• Natural Gas Transportation:  Less than 5 years just of the Alternative Fuels Tax Credit (not the subsidies for vehicles, for refueling stations, for drilling, for ...) at a level of 300,000 barrels a day equivalent.

  • Electrification of Rail:  Roughly 10% of the total required Federal resources to transition 35,000 of America's rail (the key rail lines) from diesel to electric while upgrading the lines for (somewhat) faster and more efficient service of both cargo and passenger uses.

  • Feedback systems in cars:  Fully funding a program to put  feedback systems in 100% of America's (post-1996) light vehicle fleet and could be done in a few years resulting in somewhere between 500,000 to 1,000,000 reduction in daily US oil demand ... again, by 2015 or sooner.  

Very simply, the natural gas option is higher cost, lower impact in reducing oil demand, takes longer to achieve its impact, and results in higher carbon emissions than these two other options. And, again, there are many, many other options out there that also look to be lower cost and higher positive impact across multiple domains than pursuing a "clean natural gas" transportation future.

Who are they listening to?

Perhaps the study team should be credited with doing comparative cost-benefit analysis.  As they write

The lifecycle costs of natural gas fueled trucks are already competitive  with diesel. A California Natural Gas Vehicle Coalition report found  that these trucks and buses are highly  competitive with their diesel counterparts, and "the relative  average annual cost difference of owning, maintaining, and operating  comparably equipped vehicles was found to be small over the range of  expected fuel prices, vehicle technology costs and vehicle fuel  economy."

Sigh ...

In fact, reasoned analysis suggests that subsidizing natural gas for transportation as a path to reduce US oil imports (and, below, reduce carbon emissions) is a far more costly and far less effective policy option than many other viable technological and social opportunities that already exist.

What are the real carbon emissions impacts of this policy construct?

Repeatedly, the report states

natural gas vehicles emit up to 25 percent  less carbon dioxide pollution than their diesel or gasoline  counterparts.

There are several challenging issues here.

  • Methane is has 23 times the greenhouse gas (GHG) impact (in the near term) than CO2 emissions. A 1.1% leakage rate in the system for natural gas delivery into natural gas vehicles would obviate the "25 percent less" immediately. (Note that the EPA has estimated that 1.4% of natural gas transported in pipelines leaks in that delivery system.)  Can that leakage be avoided? Probably but this is a serious risk. (The report includes this issue, calling for an EPA study even while endorsing moving forward with subsidizing natural gas into the transportation infrastructure.)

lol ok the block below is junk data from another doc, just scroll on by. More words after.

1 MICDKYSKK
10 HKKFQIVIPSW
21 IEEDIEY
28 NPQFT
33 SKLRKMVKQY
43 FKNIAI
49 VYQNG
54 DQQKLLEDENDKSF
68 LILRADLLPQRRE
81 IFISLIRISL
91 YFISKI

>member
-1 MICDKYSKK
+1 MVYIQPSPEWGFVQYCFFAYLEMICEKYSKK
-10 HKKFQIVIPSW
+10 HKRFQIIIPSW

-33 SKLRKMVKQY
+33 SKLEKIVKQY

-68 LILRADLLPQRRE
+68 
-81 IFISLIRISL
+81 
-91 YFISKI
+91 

• While the report states concludes that transitioning heavy-duty trucks would, by 2035, lead to a 1.01 million barrels/day reduction in demand from the BAU case, the carbon load would still represent an increase from 2009's 1.625 million barrels of oil burned to the equivalent of burning 1.981 million barrels (rather than 2.230 in the "BAU" case).  In other words, the projected case still represents an over 20% increase in heavy truck carbon emissions (and the situation is worse with medium-duty trucks). While this represents a reduction in carbon/GHG intensity per truck mile (if there is not methane leakage), the United States must have significant absolute reductions in carbon emissions well before 2035 rather than simply a slowing of growth in emissions for a polluting business-as-usual baseline.

Is there such a thing as "Sustainable" fossil fuel production?

Coming from an institution that has published multiple items challenging "Fracking" (also here, here, ...) as a path for natural gas production, the following sentence rings false:

Of course, there are polluting ways to go about producing shale gas and there are sustainable ways.

Simply put, "sustainable" is not a word associated with fossil fuel unless we are talking in geologic age terms, which is about the time frame to consider for sustainable production and replenishment of fossil fuel reserves. (Note: some of best, most accessible work on Fracking has come from ProPublica.  See also TXSharon's excellent work, such as Hydraulic Fracture: Your Money or Your Life)